Good morning, all. Here's today's recommended reading.
Finding out what's in it
Health insurance companies are cancelling hundreds of thousands of individual policies because they fall short of what the Affordable Care Act requires. Chicago's John Cochrane, aka the Grumpy Economist, says individuals who aren't dumped by their carriers have an incentive to drop their existing coverage because they can pay the penalty and buy insurance when they get sick. "It would be hard to design a more effective 'nudge' to get such people to think about it and conclude that dropping health insurance is a good idea," Cochrane writes. Here's the best line from his blog post, a quote from a woman who learned the premium for a new plan is going up by 50 percent: "I was all for Obamacare until I found out I was paying for it." Sort of what then-House Speaker Nancy Pelosi said about passing the bill.
Expectations can't go much lower
The 29-member House-Senate committee tasked with crafting a budget deal by Dec. 13 holds its first meeting tomorrow. After three decades of failed efforts at long-term debt reduction, both sides are doing their best to lower expectations, according to Bloomberg News' Heidi Przybyla. A "grand bargain" isn't even mentioned. The best anyone hopes for is an agreement to ease the blunt, across-the-board cuts mandated by the Budget Control Act of 2011. In other words, "a smarter way to cut spending," according to House Budget Committee Chairman Paul Ryan. Budget guru Stan Collender asks the questions you're probably asking. "When is the last time Congress has done anything substantive on the budget that far in advance of a deadline?" And, "When is the last time a congressional group that large has been able to come up with any kind of serious compromise on spending and taxes?" No one can say expectations were inflated in advance of the talks.
Monetary policy and asset bubbles
In a new paper published by the National Bureau of Economic Research, Rutgers economists Michael Bordo and John Landon-Lane examine housing, stock market and commodity booms for 18 OECD countries from 1920 to 2011 and determine that monetary policy played a role in inflating them. (Federal Reserve officials do not share that view.) In some cases, asset booms may be a precursor of higher inflation. In others, the bursting of the bubble precedes a financial crisis and severe, prolonged recession. If that's the case, should central bankers use their policy tools to restrain the boom? The economists don't respond definitively, but they seem unimpressed that macro-prudential regulation, which seems to be the default option now that the crisis has passed, is the answer.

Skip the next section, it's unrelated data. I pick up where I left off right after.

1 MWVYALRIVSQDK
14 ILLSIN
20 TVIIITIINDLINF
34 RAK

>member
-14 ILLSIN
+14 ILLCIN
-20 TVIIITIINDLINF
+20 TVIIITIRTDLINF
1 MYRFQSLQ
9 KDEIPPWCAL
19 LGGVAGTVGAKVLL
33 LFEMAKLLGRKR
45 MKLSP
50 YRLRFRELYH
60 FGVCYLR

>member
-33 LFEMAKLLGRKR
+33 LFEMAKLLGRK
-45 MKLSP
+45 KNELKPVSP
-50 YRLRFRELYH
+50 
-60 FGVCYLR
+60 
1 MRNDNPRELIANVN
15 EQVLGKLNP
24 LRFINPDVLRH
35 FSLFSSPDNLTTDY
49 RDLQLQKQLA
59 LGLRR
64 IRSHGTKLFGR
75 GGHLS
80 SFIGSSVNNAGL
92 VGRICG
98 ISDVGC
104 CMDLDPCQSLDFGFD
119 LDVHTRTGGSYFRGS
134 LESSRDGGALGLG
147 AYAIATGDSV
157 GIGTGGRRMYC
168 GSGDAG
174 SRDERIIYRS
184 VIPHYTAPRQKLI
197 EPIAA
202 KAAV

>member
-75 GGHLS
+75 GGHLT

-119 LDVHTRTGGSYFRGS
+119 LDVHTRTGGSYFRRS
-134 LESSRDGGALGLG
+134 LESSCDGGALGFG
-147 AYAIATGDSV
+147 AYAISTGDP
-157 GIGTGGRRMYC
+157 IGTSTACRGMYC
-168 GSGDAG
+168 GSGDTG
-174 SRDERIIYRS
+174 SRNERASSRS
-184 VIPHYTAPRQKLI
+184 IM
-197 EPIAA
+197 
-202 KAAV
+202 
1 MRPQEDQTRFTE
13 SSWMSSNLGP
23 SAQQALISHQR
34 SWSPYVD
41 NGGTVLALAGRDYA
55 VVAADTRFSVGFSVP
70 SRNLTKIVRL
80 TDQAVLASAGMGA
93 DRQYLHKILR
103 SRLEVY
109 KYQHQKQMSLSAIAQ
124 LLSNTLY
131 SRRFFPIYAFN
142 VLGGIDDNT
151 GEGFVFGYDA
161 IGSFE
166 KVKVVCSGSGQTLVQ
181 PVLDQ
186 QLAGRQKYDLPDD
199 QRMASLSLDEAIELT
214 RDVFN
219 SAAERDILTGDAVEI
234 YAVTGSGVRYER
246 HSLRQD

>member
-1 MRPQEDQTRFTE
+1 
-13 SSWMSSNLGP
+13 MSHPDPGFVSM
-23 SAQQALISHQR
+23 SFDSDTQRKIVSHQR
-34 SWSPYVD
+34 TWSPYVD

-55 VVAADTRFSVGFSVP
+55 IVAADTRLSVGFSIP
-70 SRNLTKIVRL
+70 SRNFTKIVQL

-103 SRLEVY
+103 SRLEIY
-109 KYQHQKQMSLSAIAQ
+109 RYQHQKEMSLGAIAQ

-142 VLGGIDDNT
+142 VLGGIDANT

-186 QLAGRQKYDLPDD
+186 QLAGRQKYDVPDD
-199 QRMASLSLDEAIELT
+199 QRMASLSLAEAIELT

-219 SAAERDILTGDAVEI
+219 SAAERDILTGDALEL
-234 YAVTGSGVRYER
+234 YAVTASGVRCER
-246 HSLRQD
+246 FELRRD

If all else fails, pray
The Fed begins a two-day meeting today. Even though tapering has been tabled until March, according to a Bloomberg News survey, policy makers can't ignore the potential for monetary stimulus to fuel asset bubbles, write Bloomberg's Craig Torres and Caroline Salas Gage. Janet Yellen referred to "financial stability" as the central bank's third mandate when she accepted the nomination as Fed chairman. When one considers that quantitative easing is designed to force investors to take risk, no wonder officials are concerned about the undesired effects of its policies. Former Fed governor Larry Meyer says supervision and regulation are the first line of defense. "The second is to pray."
Of economists and greed
All that self-interest stuff is starting to rub off on the economics profession, according to an article in Psychology Today. Research from economist Robert Frank shows that economics professors give less to charity than other profs, while economics students had a greater acceptance of greed and less concern for fairness than their peers. Perhaps it's a case of "self-selection: Students who already believe in self-interest are drawn to economics," according to the article. Other research suggests the attitudes evolve during course study. Odd, isn't it, considering most of academia has a liberal bias?
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